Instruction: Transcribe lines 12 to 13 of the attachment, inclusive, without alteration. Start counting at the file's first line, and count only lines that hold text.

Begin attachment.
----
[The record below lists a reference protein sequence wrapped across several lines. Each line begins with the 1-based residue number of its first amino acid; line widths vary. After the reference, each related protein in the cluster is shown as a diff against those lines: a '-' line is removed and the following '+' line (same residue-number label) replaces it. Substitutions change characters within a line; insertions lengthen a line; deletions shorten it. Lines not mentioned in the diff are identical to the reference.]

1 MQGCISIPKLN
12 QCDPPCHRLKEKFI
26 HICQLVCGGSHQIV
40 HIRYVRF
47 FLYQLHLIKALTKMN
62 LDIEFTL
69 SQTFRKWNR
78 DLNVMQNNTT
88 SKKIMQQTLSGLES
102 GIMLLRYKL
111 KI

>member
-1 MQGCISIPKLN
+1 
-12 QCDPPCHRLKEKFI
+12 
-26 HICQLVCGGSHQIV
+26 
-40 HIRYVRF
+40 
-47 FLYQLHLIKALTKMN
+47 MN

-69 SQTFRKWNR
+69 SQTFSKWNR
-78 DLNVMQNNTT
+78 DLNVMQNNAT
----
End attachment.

111 KI

>member